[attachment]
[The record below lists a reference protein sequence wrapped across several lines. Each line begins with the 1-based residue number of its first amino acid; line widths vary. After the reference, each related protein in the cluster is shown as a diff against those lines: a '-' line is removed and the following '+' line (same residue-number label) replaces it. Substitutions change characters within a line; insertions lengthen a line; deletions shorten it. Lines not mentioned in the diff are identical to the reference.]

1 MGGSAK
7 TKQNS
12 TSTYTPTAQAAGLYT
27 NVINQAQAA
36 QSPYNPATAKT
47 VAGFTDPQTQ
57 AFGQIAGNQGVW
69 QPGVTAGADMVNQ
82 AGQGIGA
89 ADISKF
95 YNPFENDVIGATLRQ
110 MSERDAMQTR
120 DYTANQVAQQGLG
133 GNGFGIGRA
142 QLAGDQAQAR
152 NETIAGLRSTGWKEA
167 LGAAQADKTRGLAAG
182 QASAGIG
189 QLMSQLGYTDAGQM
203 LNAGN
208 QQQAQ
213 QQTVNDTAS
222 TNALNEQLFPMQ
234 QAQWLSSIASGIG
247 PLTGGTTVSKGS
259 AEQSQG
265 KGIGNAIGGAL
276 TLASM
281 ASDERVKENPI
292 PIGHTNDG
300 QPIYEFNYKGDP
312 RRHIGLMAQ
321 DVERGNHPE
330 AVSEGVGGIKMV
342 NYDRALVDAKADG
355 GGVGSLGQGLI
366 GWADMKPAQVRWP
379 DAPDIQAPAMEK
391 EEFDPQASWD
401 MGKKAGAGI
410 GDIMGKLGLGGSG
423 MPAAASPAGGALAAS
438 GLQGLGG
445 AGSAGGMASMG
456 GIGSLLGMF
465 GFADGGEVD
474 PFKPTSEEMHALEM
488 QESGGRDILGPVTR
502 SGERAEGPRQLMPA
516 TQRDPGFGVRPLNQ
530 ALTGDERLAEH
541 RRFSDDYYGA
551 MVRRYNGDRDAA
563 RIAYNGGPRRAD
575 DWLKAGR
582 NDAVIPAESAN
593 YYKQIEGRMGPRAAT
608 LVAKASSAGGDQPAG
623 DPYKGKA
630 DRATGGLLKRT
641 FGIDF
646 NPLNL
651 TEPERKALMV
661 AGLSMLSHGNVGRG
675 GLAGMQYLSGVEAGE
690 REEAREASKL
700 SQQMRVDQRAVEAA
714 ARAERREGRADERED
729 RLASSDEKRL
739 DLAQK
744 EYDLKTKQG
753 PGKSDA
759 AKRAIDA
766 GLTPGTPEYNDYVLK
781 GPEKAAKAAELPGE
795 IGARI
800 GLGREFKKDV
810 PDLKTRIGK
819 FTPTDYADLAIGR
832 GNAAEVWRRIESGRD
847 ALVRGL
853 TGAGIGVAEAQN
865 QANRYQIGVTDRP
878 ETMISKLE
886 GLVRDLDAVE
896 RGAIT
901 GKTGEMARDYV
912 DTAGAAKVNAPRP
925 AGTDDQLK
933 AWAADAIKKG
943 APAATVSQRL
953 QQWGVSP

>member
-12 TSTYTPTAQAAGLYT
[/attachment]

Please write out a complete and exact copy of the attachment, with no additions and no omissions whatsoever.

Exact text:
[The record below lists a reference protein sequence wrapped across several lines. Each line begins with the 1-based residue number of its first amino acid; line widths vary. After the reference, each related protein in the cluster is shown as a diff against those lines: a '-' line is removed and the following '+' line (same residue-number label) replaces it. Substitutions change characters within a line; insertions lengthen a line; deletions shorten it. Lines not mentioned in the diff are identical to the reference.]

1 MGGSAK
7 TKQNS
12 TSTYTPTAQAAGLYT
27 NVINQAQAA
36 QSPYNPATAKT
47 VAGFTDPQTQ
57 AFGQIAGNQGVW
69 QPGVTAGADMVNQ
82 AGQGIGA
89 ADISKF
95 YNPFENDVIGATLRQ
110 MSERDAMQTR
120 DYTANQVAQQGLG
133 GNGFGIGRA
142 QLAGDQAQAR
152 NETIAGLRSTGWKEA
167 LGAAQADKTRGLAAG
182 QASAGIG
189 QLMSQLGYTDAGQM
203 LNAGN
208 QQQAQ
213 QQTVNDTAS
222 TNALNEQLFPMQ
234 QAQWLSSIASGIG
247 PLTGGTTVSKGS
259 AEQSQG
265 KGIGNAIGGAL
276 TLASM
281 ASDERVKENPI
292 PIGHTNDG
300 QPIYEFNYKGDP
312 RRHIGLMAQ
321 DVERGNHPE
330 AVSEGVGGIKMV
342 NYDRALVDAKADG
355 GGVGSLGQGLI
366 GWADMKPAQVRWP
379 DAPDIQAPAMEK
391 EEFDPQASWD
401 MGKKAGAGI
410 GDIMGKLGLGGSG
423 MPAAASPAGGALAAS
438 GLQGLGG
445 AGSAGGMASMG
456 GIGSLLGMF
465 GFADGGEVD
474 PFKPTSEEMHALEM
488 QESGGRDILGPVTR
502 SGERAEGPRQLMPA
516 TQRDPGFGVRPLNQ
530 ALTGDERLAEH
541 RRFSDDYYGA
551 MVRRYNGDRDAA
563 RIAYNGGPRRAD
575 DWLKAGR
582 NDAVIPAESAN
593 YYKQIEGRMGPRAAT
608 LVAKASSAGGDQPAG
623 DPYKGKA
630 DRATGGLLKRT
641 FGIDF
646 NPLNL
651 TEPERKALMV
661 AGLSMLSHGNVGRG
675 GLAGMQYLSGVEAGE
690 REEAREASKL
700 SQQMRVDQRAVEAA
714 ARAERREGRADERED
729 RLASSDEKRL
739 DLAQK
744 EYDLKTKQG
753 PGKSDA
759 AKRAIDA
766 GLTPGTPEYNDYVLK
781 GPEKAAKAAELPGE
795 IGARI
800 GLGREFKKDV
810 PDLKTRIGK
819 FTPTDYADLAIGR
832 GNAAEVWRRIESGRD
847 ALVRGL
853 TGAGIGVAEAQN
865 QANRYQIGVTDRP
878 ETMISKLE
886 GLVRDLDAVE
896 RGAIT
901 GKTGEMARDYV
912 DTAGAAKVNAPRP
925 AGTDDQLK
933 AWAADAIKKG
943 APAATVSQRL
953 QQWGVSP

>member
-12 TSTYTPTAQAAGLYT